The 30,000 Estonian workers working in Finland, mainly in construction, who will not be able to go home on weekends for at least a month if they want to keep their jobs, will be most affected by the new restrictions.
Likewise, residents of the border areas with Sweden and Norway, who have hitherto enjoyed a special status, will not be able to enter Finnish territory for work if they do not perform essential work.
On the same Wednesday, Norway announced a measure very similar to Finland’s, in that its borders will be closed to almost all non-residents from next Friday.
“From midnight, on the night of Thursday to Friday, Norway will apply the strictest entry rules into the territory from March 12,” Norwegian Prime Minister Erna Solberg said at a press conference.
“In practice, the borders will be closed to everyone who does not reside in Norway,” he added.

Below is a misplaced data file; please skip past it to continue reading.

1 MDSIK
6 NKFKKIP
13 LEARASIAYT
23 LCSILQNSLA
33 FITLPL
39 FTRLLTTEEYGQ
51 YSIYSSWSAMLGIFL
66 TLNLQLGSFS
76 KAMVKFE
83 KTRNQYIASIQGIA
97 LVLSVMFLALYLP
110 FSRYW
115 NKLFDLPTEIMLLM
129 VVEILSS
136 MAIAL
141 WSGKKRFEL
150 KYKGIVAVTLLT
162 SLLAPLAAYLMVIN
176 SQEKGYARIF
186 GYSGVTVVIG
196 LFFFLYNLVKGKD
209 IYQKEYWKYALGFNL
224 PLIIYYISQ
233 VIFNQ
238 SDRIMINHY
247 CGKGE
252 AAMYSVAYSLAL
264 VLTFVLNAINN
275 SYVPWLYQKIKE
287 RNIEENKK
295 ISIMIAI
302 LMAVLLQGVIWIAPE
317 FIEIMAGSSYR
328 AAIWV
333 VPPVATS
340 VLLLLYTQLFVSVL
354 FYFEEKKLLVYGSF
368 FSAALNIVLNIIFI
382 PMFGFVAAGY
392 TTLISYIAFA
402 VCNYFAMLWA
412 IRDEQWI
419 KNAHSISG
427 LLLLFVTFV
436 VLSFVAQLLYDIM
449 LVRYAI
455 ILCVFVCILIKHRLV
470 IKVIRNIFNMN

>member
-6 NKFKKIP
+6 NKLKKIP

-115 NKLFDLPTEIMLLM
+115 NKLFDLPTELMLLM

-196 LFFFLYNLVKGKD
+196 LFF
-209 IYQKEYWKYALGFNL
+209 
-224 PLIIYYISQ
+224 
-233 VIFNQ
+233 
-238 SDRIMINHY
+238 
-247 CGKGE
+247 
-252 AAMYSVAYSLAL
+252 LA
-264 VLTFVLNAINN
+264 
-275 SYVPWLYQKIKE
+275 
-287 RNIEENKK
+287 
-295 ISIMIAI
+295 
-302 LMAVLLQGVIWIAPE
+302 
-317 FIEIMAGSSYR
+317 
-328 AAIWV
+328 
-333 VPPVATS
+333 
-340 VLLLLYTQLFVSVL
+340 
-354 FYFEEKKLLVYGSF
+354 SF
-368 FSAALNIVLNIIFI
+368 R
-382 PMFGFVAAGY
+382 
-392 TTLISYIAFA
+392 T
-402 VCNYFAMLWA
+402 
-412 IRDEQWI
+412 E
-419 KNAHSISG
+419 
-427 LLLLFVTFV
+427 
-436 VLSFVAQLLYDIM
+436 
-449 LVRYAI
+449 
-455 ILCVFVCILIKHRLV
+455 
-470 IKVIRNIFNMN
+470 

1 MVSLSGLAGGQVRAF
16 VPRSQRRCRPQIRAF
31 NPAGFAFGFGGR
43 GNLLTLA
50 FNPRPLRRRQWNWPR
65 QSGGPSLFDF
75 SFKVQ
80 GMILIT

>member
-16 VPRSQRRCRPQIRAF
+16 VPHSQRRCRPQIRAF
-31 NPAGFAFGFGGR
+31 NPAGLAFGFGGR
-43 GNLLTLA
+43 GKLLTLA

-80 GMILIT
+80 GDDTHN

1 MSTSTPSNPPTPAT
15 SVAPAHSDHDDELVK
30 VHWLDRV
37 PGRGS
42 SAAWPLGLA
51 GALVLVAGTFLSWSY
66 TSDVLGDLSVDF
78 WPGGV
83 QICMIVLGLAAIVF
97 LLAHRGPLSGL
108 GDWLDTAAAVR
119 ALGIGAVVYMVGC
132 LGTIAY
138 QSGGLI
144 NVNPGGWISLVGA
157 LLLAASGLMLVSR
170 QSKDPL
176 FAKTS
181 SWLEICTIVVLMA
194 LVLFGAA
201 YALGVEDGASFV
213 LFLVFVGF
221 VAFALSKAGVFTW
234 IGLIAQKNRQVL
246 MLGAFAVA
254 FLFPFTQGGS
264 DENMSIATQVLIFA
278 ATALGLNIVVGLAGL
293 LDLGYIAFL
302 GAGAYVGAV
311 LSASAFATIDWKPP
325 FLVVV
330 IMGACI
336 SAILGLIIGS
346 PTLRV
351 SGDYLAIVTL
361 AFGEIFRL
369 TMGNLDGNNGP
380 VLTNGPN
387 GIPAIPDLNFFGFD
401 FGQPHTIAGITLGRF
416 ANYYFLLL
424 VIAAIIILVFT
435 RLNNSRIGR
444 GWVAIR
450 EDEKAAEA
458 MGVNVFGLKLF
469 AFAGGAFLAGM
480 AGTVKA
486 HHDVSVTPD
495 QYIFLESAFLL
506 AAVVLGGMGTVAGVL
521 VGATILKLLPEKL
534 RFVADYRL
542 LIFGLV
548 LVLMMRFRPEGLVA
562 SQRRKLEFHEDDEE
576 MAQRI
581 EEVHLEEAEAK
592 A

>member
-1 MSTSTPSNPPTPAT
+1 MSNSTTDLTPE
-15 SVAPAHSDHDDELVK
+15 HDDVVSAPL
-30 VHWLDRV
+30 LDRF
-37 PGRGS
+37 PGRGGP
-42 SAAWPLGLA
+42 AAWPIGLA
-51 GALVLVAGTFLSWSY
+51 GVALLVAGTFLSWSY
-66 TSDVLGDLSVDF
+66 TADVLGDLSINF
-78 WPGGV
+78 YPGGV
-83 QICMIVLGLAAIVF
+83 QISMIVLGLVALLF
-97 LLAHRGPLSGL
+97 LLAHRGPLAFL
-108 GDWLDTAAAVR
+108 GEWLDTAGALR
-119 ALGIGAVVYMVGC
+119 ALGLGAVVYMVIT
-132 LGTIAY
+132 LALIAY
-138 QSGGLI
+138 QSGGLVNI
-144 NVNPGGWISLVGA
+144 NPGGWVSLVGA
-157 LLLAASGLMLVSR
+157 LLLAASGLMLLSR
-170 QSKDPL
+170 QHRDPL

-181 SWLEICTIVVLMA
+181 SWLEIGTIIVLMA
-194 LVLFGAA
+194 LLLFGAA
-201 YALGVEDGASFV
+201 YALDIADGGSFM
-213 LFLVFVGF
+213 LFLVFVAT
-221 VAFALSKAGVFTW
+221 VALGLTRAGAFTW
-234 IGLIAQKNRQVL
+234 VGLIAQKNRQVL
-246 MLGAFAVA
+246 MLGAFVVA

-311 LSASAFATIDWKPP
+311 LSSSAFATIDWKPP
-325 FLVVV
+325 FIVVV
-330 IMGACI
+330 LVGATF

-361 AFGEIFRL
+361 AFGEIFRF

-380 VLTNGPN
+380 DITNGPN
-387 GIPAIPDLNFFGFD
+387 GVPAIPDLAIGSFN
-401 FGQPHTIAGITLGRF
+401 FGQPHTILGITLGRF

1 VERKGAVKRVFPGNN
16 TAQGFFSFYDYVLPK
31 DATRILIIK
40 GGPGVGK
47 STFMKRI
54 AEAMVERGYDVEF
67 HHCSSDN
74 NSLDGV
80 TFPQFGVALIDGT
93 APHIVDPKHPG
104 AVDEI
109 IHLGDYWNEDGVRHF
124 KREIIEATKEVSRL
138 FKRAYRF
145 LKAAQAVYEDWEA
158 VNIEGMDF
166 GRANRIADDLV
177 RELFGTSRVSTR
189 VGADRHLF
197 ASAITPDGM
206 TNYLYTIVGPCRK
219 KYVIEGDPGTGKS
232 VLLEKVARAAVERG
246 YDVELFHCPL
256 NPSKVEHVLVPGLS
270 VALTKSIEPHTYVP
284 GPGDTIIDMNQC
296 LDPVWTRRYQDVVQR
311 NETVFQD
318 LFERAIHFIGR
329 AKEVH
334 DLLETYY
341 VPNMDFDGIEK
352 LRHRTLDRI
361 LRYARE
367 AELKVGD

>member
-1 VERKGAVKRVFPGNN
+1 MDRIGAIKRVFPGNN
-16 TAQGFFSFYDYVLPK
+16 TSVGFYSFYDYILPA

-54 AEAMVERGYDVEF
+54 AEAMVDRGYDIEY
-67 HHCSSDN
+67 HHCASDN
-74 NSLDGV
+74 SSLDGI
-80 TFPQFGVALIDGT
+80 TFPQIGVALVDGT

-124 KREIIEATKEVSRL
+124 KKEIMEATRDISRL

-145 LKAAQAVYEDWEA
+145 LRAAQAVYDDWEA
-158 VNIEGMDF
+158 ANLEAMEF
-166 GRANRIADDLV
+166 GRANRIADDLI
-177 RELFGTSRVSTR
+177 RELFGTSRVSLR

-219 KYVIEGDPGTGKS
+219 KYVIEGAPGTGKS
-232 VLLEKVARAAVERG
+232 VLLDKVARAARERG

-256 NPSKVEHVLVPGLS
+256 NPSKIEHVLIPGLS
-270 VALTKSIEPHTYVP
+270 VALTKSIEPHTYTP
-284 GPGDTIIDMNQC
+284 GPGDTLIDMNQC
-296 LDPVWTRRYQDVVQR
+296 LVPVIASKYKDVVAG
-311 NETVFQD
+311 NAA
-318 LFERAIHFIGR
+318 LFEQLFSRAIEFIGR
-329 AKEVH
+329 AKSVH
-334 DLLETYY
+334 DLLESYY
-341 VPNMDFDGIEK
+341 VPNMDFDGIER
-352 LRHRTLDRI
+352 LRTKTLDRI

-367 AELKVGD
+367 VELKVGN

The Scandinavian country, which is not a member of the European Union but belongs to the Schengen area, with free movement of people, will make the first assessment of the measure in two weeks.
Only some categories are excluded, such as people in sectors considered to be of national importance (defense, energy …), transport of people and goods, medical personnel from Sweden and Finland, and foreign journalists.
Unlike Finland, the measure applies to foreign athletes, despite the fact that Norway is set to host international ski events in the coming weeks.
Finland and Norway are among the countries with the lowest transmission rates in Europe, and they want to keep the situation under control. So far, Finland has reported only 43,616 cases of COVID-19 and 616 deaths from the disease, while only 61,809 cases and 556 deaths have been recorded in Norway.
With information from AFP and EFE
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